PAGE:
top of page
  • Writer's pictureMohammed Fuad

Deborah White speaks on life of Dr. Samantha S. Nivision

THG/Mohammed Fuad. To purchase photos in The Gazette, call (609) 704-1940. Bridget DeMarco Carruolo (left) was presented with a gold plaque by Greg (not pictured) and Debroah White (right) at the Historical Society of Hammonton Speaker Series.

THG/Mohammed Fuad. To purchase photos in The Gazette, call (609) 704-1940. Bill Parkhurst (left), Deborah White (center) and Eileen Unger (right).

The Historical Society of Hammonton held their monthly speaker series presentation at the Hammonton Canoe Club on March 2. Deborah White was the guest speaker for this month’s speaker series presentation as she talked about the life of Dr. Samantha S. Nivison.

Nivison was one of the first female physicians in the country who was a pioneer in promoting preventative health and opportunities for women in the medical field, which was ahead of her time. Born in Mecklenburg, N.Y. as one of 12 children to a farmer, where five (including two sisters) of the siblings went on to become physicians, she attended female seminary school for secondary education in Elmira, N.Y. and then later graduated from Female Medical College of Pennsylvania in 1855. The topic of Nivison’s life was brought to White’s attention by accident but then was later drawn to her for the past five to six months and talked more about Nivison’s life and impact to those in attendance, including her history in Hammonton.

Nivison was described as “stout and manish” and never married nor had kids, although she took on seven children as her wards. In the 1850s, a lot of obstacles were meant to impede Nivison’s dreams, such as being an unmarried female doctor, where women didn’t belong in that profession during that time period. White used the baseball analogy of “three strikes and you’re out” for Nivison being a woman, doctor and unmarried as to why she didn’t belong to society, with White saying “three strikes, you’re out, although Samantha was never out.”

Nivison traveled around the Northeast after graduating college as she lectured on physiology, hygiene and health. She later lived in a health sanitarium called Clifton Springs Sanitarium and gave the water cure treatment to patients, where patients are soaked in warm water or wrapped in clothing soaked in warm water for health treatments.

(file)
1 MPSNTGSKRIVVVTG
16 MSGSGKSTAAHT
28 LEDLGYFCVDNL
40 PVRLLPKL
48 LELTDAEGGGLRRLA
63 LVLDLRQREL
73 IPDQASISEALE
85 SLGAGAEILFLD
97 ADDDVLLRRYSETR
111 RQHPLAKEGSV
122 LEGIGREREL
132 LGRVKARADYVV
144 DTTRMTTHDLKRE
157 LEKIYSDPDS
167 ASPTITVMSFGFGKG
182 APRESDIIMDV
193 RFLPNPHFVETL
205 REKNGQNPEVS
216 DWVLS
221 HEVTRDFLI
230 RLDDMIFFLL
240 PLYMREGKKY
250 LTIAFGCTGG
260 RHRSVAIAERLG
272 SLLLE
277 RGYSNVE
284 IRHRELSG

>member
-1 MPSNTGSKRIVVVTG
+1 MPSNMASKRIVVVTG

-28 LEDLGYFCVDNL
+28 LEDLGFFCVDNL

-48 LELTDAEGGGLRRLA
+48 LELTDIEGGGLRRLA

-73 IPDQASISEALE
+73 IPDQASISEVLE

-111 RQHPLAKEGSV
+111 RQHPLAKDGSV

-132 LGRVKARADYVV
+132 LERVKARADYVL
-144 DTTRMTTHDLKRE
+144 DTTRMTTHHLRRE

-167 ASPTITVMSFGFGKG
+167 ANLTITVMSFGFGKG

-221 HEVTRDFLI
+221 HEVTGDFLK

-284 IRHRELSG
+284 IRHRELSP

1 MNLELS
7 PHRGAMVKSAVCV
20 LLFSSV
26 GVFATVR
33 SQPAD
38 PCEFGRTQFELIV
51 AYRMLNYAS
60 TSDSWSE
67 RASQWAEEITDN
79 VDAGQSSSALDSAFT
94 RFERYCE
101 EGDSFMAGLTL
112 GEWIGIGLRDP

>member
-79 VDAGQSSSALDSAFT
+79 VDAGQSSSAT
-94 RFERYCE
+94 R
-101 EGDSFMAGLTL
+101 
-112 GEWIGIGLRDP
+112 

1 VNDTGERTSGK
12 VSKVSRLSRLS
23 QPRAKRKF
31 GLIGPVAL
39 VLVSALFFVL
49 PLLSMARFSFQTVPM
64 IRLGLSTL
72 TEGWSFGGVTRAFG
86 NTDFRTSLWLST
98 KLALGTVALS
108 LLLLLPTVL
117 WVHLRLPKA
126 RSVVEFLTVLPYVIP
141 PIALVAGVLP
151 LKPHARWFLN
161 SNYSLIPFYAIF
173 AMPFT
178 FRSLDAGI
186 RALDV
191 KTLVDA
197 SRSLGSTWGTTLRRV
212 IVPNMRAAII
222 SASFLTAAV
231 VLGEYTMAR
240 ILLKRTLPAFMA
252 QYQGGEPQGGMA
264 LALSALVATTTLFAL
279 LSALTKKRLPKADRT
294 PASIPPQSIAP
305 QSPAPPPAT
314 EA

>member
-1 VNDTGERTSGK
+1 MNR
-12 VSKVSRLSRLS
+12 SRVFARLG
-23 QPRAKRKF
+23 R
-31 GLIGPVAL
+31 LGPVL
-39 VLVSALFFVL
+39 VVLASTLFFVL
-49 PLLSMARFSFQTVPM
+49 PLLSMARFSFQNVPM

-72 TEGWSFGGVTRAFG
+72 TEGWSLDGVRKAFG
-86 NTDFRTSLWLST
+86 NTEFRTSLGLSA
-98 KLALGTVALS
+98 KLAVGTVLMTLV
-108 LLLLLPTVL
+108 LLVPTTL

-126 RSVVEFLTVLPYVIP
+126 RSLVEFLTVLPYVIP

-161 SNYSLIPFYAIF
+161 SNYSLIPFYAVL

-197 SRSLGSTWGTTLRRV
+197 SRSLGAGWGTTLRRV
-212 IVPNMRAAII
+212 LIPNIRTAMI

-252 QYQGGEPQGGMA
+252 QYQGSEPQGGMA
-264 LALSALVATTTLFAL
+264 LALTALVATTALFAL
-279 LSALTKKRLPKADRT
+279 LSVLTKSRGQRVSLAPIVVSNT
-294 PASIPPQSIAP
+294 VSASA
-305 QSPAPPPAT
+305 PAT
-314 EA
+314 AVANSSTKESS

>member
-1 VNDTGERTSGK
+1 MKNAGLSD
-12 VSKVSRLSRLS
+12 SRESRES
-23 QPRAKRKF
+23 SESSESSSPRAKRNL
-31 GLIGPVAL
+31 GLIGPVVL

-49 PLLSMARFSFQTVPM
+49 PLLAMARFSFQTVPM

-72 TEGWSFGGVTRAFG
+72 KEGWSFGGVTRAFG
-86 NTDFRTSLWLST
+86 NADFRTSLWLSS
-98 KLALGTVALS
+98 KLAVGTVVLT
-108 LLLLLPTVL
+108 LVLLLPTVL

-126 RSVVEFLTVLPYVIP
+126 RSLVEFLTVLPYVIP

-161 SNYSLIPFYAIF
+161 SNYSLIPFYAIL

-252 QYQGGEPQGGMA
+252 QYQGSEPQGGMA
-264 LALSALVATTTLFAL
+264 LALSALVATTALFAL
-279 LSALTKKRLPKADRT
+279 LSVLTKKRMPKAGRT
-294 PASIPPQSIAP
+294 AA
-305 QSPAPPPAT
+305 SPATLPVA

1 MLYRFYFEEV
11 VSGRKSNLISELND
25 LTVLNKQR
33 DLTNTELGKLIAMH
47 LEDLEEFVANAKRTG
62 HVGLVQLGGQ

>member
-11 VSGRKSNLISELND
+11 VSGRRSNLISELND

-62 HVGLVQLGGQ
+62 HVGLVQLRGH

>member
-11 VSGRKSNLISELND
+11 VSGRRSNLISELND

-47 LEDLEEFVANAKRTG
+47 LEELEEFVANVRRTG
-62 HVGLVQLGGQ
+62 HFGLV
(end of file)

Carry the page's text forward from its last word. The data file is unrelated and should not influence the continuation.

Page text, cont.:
“Soaking in a warm bath helped people feel good and if you put salt in it, it can help with inflammation if you had a problem with your skin, with a sore throat, gargle with warm water.

It’s common sense to us here but not in the 1850s, people looked at this and said ‘warm water? Sulfur in your bath?’” White said.

Nivison later set up her private practice in Mecklenburg, eventually purchasing property in Dryden Springs to treat patients, despite not being financially stable all her life. She eventually started her own sanitarium called Clifton Springs Sanitarium and she treated patients of all health problems, including alcoholics, mental patients, invalids, rich and poor people.

Nivison eventually bought more land as a way to help grow the sanitarium, with Hammonton being one of the locations of land. Hammonton was considered a flourishing town as a result of the advertising by Charles K. Landis and Richard Byrnes of Hammonton Lake, which reached Nivison. She then partnered with Ezra Cornell to build a sanitarium, which was called Cascadilla Place that broke ground in 1864 but as a result of the Civil War, it later became a dormitory.

The financial struggles eventually hindered Nivison as she sold the property, which was valued for $9,300 for 83 acres, to Adeline Eldred Prentiss for $1, only to sell it back to Nivison for $1 in hopes to keep mortgaging the property and to treat the patients. She refocused her energy to serve infants and young children. A new sanitarium called Nivison Home is financed by three businessmen from New York City to treat them but then tragedy struck when the measles outbreak took place where 11 infants were killed. That led to an investigation on the conditions of the sanitarium, where it was considered unsanitary. She was put on trial and with the help of Cornell, three men from Hammonton were there to help Nivison but the circumstances later outweighed that help. She was later fined $100 for not having the proper permits to bury children and was accused of murder, which was later backtracked.

“When that knock on the door came, all of these men [the jurors] came there along with the attorney, coroner and they basically put Samantha on trial. One person that wasn’t there was a defense attorney, Samantha had no defense, she’s at a trial with no defense. Basically everything at the trial came out: four babies’ bodies were exhumed, there was extensive testimony given by all of the people that took care of the babies, the infants’ diets and medications were gone over and it appeared that the sanitarium had some rather unsanitary conditions there,” White said.

Nivison later passed away and the land was inherited by her considered adoptive son, Sam Holliday, although the land was abandoned for six years as Holliday moved out of New York.

The land was later purchased by Antonio DeMarco, although he didn’t build a home on the land despite the sanitarium falling apart. His son, Michael, inherited the property and built a home on the land and Michael’s daughter, Bridget DeMarco Carruolo, was in attendance for the speaker series presentation. To conclude the event, White presented Carruolo with a gold plaque in honor of her father’s legacy and the history of Nivison’s land.


bottom of page